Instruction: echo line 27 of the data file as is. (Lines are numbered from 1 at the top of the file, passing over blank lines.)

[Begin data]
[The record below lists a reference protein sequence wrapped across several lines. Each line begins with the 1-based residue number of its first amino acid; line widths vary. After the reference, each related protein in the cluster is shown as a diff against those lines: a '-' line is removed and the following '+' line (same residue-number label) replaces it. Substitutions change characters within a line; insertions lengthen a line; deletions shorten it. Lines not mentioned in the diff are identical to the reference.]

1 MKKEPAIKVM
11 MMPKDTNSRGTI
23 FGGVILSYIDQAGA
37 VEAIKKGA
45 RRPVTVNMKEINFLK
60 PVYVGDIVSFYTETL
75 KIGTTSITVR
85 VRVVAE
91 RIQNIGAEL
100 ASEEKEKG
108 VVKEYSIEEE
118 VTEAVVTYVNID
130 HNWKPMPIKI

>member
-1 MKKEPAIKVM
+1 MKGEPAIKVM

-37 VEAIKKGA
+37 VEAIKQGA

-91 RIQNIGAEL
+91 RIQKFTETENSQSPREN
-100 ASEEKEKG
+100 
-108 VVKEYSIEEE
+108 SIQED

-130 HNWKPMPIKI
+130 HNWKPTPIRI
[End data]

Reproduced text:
+130 HNWKPTPIRI